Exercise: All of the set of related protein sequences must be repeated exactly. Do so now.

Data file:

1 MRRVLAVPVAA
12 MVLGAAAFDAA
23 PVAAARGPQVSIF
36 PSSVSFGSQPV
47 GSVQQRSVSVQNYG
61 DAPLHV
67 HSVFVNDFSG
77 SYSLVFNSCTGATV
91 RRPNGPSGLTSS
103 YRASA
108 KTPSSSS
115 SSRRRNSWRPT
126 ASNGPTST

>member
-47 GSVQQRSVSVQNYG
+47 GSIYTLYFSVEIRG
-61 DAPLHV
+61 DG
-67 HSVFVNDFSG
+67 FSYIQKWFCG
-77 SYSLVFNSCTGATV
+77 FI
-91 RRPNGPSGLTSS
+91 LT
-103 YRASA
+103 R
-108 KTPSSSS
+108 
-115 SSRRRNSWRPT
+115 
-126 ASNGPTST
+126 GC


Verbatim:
1 MRRVLAVPVAA
12 MVLGAAAFDAA
23 PVAAARGPQVSIF
36 PSSVSFGSQPV
47 GSVQQRSVSVQNYG
61 DAPLHV
67 HSVFVNDFSG
77 SYSLVFNSCTGATV
91 RRPNGPSGLTSS
103 YRASA
108 KTPSSSS
115 SSRRRNSWRPT
126 ASNGPTST

>member
-47 GSVQQRSVSVQNYG
+47 GSIYTLYFSVEIRG
-61 DAPLHV
+61 DG
-67 HSVFVNDFSG
+67 FSYIQKWFCG
-77 SYSLVFNSCTGATV
+77 FI
-91 RRPNGPSGLTSS
+91 LT
-103 YRASA
+103 R
-108 KTPSSSS
+108 
-115 SSRRRNSWRPT
+115 
-126 ASNGPTST
+126 GC